Funda Fest – Celebration of Black Storytelling

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Performers: schedule

Leeny Del Seamonds is an award-winning, internationally acclaimed storyteller of Hispanic/ Latino and world stories. Her performances are populated with a large cast of colorful characters, and include mime and an innate human empathy.  As a dedicated teaching artist, Leeny encourages audiences to rejoice in their own diversity and share in her unique Cuban-American sense of humor and passion for performing.

Teju Ologboni, a FUNDA Fest favorite, is a master storyteller and folklorist of international renown. Teju draws his listeners into stories with gestures, movements and the occasional African instrument. An author, teacher, poet, dancer and fabulist, Teju shares stories that reflect on longstanding and contemporary cultural perspectives to give listeners a greater understanding of the profound influence of African heritage on our own traditions and identities.

Oba William King has been captivating audiences’ attention with his professional theatrical training and distinct poetic style. His school and library-based Family Reading Night programs garner rave reviews nationally. He is a US military veteran, the founder of JUSTUS Arts Educational Entertainment, an Illinois Arts Council Fellowship Award recipient and an Illinois Humanities Council “Road” Scholar and Hidden Jewel of the Neighborhood.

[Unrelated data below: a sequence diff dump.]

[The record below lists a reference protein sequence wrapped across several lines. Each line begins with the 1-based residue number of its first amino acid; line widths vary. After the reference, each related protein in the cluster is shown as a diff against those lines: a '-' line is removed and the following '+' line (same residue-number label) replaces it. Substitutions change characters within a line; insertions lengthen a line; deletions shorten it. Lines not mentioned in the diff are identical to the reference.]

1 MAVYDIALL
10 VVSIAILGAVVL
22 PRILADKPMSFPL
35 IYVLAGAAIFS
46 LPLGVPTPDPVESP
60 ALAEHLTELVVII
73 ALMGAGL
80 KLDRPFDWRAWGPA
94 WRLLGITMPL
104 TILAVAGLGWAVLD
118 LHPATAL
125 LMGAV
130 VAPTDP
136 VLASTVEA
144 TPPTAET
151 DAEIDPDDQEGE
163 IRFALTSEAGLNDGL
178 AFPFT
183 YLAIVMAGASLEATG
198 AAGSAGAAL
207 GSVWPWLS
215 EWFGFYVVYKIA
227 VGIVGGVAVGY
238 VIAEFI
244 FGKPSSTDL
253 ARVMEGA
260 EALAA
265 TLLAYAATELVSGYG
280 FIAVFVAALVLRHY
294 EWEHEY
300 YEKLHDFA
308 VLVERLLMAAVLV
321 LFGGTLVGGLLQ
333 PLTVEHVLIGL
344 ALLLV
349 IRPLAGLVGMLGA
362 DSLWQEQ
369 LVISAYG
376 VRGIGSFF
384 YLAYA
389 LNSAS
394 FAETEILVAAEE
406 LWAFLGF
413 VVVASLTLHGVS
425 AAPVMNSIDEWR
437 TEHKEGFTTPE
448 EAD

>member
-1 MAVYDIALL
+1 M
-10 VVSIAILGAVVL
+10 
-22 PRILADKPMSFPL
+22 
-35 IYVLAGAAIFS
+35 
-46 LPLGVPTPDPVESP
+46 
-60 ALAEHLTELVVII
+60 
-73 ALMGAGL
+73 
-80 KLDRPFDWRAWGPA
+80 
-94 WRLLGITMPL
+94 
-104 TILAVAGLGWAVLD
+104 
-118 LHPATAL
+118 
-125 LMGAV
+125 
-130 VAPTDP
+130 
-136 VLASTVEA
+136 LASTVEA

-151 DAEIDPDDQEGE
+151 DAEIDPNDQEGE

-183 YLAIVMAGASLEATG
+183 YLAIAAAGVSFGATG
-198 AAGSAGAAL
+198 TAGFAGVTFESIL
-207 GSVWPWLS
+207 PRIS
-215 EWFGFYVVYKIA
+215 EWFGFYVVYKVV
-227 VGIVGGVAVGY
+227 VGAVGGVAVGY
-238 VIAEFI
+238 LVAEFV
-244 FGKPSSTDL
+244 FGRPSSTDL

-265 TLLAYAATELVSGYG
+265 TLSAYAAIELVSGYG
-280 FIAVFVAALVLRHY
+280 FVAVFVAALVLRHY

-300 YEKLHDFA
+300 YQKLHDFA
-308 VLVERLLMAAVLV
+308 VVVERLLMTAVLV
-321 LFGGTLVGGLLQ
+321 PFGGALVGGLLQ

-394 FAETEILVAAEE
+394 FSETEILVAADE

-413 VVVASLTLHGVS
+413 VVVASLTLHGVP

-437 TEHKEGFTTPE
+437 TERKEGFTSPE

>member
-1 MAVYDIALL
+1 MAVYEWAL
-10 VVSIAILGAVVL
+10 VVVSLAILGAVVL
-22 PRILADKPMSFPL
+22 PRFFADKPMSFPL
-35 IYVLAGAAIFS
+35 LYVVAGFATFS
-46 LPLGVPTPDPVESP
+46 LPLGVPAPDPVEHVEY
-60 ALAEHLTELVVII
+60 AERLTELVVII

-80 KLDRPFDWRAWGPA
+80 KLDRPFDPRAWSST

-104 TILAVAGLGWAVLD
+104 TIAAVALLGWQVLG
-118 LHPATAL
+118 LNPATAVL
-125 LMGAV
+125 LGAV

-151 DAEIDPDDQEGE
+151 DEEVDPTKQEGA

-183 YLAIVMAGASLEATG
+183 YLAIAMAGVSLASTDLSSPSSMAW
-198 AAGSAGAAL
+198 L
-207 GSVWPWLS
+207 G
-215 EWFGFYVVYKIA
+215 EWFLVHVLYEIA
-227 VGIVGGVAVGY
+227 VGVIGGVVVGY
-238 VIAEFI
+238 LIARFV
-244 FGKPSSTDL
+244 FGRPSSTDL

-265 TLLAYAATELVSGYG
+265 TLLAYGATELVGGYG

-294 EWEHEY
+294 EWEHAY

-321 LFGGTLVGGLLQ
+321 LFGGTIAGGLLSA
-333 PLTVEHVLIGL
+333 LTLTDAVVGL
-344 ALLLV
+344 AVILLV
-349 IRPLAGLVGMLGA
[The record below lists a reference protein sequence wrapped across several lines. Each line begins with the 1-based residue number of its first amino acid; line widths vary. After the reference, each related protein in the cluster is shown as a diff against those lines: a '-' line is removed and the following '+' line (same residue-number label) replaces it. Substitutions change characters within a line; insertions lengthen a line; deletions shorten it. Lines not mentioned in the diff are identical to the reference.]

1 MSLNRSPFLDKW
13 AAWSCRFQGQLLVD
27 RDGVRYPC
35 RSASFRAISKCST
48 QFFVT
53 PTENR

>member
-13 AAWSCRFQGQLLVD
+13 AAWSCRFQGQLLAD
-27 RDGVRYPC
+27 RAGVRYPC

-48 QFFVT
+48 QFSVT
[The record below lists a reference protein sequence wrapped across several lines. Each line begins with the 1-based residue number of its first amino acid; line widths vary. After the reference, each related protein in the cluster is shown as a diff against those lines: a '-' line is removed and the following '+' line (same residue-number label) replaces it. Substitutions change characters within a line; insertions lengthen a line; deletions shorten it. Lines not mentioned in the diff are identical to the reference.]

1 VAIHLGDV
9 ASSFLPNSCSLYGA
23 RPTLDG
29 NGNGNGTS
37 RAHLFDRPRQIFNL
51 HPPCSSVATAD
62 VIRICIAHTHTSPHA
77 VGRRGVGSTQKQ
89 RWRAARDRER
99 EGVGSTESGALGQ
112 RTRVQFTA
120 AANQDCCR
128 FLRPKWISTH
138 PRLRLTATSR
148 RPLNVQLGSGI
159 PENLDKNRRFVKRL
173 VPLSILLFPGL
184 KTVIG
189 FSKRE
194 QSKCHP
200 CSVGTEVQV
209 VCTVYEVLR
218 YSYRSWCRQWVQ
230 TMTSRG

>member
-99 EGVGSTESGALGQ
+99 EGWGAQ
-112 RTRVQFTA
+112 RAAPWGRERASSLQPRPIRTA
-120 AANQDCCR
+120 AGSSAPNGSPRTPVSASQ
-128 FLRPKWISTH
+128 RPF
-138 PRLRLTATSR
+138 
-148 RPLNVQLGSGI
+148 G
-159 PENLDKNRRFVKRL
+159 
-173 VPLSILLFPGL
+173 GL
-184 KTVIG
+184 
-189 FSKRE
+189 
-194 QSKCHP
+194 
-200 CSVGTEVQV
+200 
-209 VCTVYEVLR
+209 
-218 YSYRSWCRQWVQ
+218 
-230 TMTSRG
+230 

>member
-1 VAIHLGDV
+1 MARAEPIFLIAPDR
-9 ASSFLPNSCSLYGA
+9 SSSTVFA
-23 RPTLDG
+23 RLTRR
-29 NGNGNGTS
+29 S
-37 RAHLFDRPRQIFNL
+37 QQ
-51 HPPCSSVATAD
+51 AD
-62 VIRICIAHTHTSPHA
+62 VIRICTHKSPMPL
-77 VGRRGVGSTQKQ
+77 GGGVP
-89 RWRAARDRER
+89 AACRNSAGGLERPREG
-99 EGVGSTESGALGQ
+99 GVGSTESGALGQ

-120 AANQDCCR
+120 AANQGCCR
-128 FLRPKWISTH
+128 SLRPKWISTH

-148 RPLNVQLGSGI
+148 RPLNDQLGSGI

Len Cabral is a nationally acclaimed storyteller from Rhode Island and an author who has been enchanting audiences since 1976. His strong Cape Verdean ancestry comes alive in his exuberant retelling of Cape Verdean,  African and Caribbean tales.

Ramona Bass Kolobe, the Watermelon Lady, is a story wheeler. Miss Ramona brings her traditions of storytelling from her Jamaican and Native American ancestry together with her formal education to create works that “open up the treasury of healing and understanding.” Watermelon is a fruit of peace, friendship and sharing good times all around the world.

Raffini, a self-made artist, actress and teacher from the South Side of Providence, has long been committed to the community, teaching black history and theater, telling stories and nurturing the spiritual and creative abilities of youth.

Valerie Tutson, a local voice, has traveled in Africa, Europe and North America to gather and share stories. Her repertoire includes myths, folktales and historical and personal stories with an emphasis on African traditions.

Rochel Garner Coleman, an actor, singer and storyteller, has been performing since he was 9 years old. He travels nationally and internationally, sharing stories of black history legends such as Nat Love and Cool Papa Bell in shows developed using the research-to performance method.

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